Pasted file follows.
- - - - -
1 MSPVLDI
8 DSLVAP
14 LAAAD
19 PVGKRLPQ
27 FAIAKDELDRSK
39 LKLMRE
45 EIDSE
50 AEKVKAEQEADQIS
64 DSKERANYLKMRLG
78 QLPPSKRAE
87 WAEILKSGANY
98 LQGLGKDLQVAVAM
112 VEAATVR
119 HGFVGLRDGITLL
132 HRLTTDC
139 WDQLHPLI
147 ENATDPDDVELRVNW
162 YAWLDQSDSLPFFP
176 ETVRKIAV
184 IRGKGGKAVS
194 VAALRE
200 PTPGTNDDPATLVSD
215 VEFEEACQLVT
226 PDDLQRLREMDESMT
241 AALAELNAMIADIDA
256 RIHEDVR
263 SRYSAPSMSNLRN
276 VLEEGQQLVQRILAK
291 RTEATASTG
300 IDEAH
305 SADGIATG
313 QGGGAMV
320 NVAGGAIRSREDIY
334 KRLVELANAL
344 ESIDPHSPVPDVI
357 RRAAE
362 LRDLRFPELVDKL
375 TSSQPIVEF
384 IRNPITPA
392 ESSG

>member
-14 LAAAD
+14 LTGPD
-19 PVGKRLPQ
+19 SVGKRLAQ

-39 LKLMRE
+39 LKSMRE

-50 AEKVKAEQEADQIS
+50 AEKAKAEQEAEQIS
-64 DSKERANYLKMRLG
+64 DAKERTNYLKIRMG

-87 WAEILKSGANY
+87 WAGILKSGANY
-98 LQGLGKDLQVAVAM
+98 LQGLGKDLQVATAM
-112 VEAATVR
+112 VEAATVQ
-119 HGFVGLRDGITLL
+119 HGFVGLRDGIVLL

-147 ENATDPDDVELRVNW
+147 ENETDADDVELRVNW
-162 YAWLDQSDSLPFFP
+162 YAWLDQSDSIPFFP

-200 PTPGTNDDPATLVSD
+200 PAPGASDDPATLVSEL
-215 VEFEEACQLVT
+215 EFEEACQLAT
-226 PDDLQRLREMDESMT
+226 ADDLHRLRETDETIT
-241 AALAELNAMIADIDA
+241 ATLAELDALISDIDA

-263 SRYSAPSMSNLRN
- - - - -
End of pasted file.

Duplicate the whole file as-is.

1 MSPVLDI
8 DSLVAP
14 LAAAD
19 PVGKRLPQ
27 FAIAKDELDRSK
39 LKLMRE
45 EIDSE
50 AEKVKAEQEADQIS
64 DSKERANYLKMRLG
78 QLPPSKRAE
87 WAEILKSGANY
98 LQGLGKDLQVAVAM
112 VEAATVR
119 HGFVGLRDGITLL
132 HRLTTDC
139 WDQLHPLI
147 ENATDPDDVELRVNW
162 YAWLDQSDSLPFFP
176 ETVRKIAV
184 IRGKGGKAVS
194 VAALRE
200 PTPGTNDDPATLVSD
215 VEFEEACQLVT
226 PDDLQRLREMDESMT
241 AALAELNAMIADIDA
256 RIHEDVR
263 SRYSAPSMSNLRN
276 VLEEGQQLVQRILAK
291 RTEATASTG
300 IDEAH
305 SADGIATG
313 QGGGAMV
320 NVAGGAIRSREDIY
334 KRLVELANAL
344 ESIDPHSPVPDVI
357 RRAAE
362 LRDLRFPELVDKL
375 TSSQPIVEF
384 IRNPITPA
392 ESSG

>member
-14 LAAAD
+14 LTGPD
-19 PVGKRLPQ
+19 SVGKRLAQ

-39 LKLMRE
+39 LKSMRE

-50 AEKVKAEQEADQIS
+50 AEKAKAEQEAEQIS
-64 DSKERANYLKMRLG
+64 DAKERTNYLKIRMG

-87 WAEILKSGANY
+87 WAGILKSGANY
-98 LQGLGKDLQVAVAM
+98 LQGLGKDLQVATAM
-112 VEAATVR
+112 VEAATVQ
-119 HGFVGLRDGITLL
+119 HGFVGLRDGIVLL

-147 ENATDPDDVELRVNW
+147 ENETDADDVELRVNW
-162 YAWLDQSDSLPFFP
+162 YAWLDQSDSIPFFP

-200 PTPGTNDDPATLVSD
+200 PAPGASDDPATLVSEL
-215 VEFEEACQLVT
+215 EFEEACQLAT
-226 PDDLQRLREMDESMT
+226 ADDLHRLRETDETIT
-241 AALAELNAMIADIDA
+241 ATLAELDALISDIDA

-263 SRYSAPSMSNLRN